Light ‘em Up Now For Better Garden Results
by Melinda Myers
It’s time to break out the seeds and potting mix to start your garden plants indoors. It’s a great way to keep your green thumb in shape over winter. Plus, you’ll save money, increase your variety of plants and jump start the growing season when you start seeds under LED grow lights.
Indoor growing conditions often offer limited light and that can mean tall leggy transplants with weak stems. You can greatly increase your success by investing in quality grow lights. Adding artificial light to your seed starting regime results in stout transplants with strong stems and deep green leaves.
Invest wisely when shopping for indoor plant lights. Fluorescent tubes used to be the standard because they provided a wide spectrum of light needed for plant growth and flowering, were relatively inexpensive and readily available. Unfortunately, they used significant amounts of electricity and needed to be replaced every few years. Then many gardeners shifted to full spectrum fluorescent grow lights. Many last longer than the older and larger fluorescent tubes, but new LED grow lights (gardeners.com) provide even better light intensity with much less energy.
If you’ve looked at LED lights in the past, you may have suffered sticker shock. Fortunately, the prices have dropped. And if you consider LED plant lights typically use half the energy of fluorescent tubes, provide consistent light quality and last up to five times longer, the long-term savings outweighs the initial investment. Plus, they’re mercury-free and won’t add contaminates to landfills.
When replacing fluorescent tubes with LED grow lights, look for compatibility. Some of the newer LED grow lights are compatible with existing T-5 light setups. You just replace the bulb, not your whole lighting system.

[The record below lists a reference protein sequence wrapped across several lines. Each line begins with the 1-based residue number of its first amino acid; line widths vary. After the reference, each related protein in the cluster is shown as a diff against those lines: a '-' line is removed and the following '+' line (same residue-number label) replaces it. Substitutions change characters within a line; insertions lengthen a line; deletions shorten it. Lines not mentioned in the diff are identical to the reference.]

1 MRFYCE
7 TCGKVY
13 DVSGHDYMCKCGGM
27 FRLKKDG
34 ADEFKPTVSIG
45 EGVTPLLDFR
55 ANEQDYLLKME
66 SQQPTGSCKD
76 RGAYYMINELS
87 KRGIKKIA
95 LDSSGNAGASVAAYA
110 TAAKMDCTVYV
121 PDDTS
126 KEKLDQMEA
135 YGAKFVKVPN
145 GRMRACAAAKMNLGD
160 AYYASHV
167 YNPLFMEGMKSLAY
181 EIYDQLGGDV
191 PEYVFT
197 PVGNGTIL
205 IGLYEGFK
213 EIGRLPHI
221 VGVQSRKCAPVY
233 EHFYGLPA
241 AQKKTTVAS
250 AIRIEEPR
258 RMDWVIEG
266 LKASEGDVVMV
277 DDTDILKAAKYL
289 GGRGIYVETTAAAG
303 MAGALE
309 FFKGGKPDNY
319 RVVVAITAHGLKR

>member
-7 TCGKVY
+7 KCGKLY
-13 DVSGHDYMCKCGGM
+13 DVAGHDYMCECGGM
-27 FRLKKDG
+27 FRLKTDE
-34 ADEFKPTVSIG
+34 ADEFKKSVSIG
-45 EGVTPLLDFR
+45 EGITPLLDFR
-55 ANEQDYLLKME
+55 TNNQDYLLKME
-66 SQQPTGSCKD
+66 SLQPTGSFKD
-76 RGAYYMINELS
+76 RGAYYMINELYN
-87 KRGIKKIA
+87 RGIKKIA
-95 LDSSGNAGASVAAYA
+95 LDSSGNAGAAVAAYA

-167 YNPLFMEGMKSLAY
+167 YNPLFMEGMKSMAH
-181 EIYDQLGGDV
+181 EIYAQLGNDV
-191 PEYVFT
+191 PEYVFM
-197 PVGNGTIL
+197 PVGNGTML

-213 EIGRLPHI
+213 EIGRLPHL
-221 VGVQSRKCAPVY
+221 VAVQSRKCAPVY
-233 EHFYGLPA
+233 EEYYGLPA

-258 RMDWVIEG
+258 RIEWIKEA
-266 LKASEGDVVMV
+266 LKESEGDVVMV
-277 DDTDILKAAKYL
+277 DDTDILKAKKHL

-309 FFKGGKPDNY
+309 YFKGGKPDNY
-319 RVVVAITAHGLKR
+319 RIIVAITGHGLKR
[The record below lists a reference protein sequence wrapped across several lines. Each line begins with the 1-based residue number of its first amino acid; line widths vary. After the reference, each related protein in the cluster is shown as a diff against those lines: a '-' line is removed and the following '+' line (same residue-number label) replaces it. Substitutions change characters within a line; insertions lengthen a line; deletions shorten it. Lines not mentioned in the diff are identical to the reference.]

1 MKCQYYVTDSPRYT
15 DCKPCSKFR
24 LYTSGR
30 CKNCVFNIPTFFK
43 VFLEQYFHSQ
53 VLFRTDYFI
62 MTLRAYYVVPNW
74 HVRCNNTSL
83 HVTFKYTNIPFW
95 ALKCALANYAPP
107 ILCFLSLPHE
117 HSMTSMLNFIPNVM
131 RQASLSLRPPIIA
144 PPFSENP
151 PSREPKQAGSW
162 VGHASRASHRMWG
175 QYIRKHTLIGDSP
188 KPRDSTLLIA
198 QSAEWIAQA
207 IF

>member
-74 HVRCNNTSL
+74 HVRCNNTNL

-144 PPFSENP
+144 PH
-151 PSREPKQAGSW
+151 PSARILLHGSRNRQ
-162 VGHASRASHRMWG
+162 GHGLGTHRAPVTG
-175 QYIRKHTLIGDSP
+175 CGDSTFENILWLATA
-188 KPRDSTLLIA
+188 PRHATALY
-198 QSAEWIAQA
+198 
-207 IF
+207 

You will get the most out of your investment and grow better transplants with proper use. Move seedlings under lights as soon as they start breaking through the soil surface. Keep the lights about six inches above the top of seedlings. This means you’ll need to raise the lights or lower the plants as the seedlings grow. Make your own light stand using adjustable supports to raise and lower lights as needed. Use a reflector above grow light tubes to direct the light downward toward the plants. Bounce light back onto seedlings by using reflective surfaces under and around the plants. Even easier, invest in a quality grow light stand like the SunLite® Garden.
Set the lights on a timer. Seedlings need about 14 to 16 hours of light. Plants do need a dark period, so running the lights longer wastes electricity and is not good for the plants. If you are using grow lights to supplement natural daylight, you may only need to run the lights a few hours a day. Monitor plant growth and increase the duration if plants appear leggy or pale.
Increased light along with proper watering, fertilizer and growing temperatures will ensure you have a bumper crop of transplants for your gardens and containers.
Melinda Myers has written more than 20 gardening books, including Small Space Gardening. She hosts The Great Courses “How to Grow Anything: Food Gardening For Everyone” DVD set and the nationally syndicated Melinda’s Garden Moment TV & radio segments. Myers is a columnist and contributing editor for Birds & Blooms magazine and was commissioned by Gardener’s Supply for her expertise to write this article. Myers’s web site is www.melindamyers.com.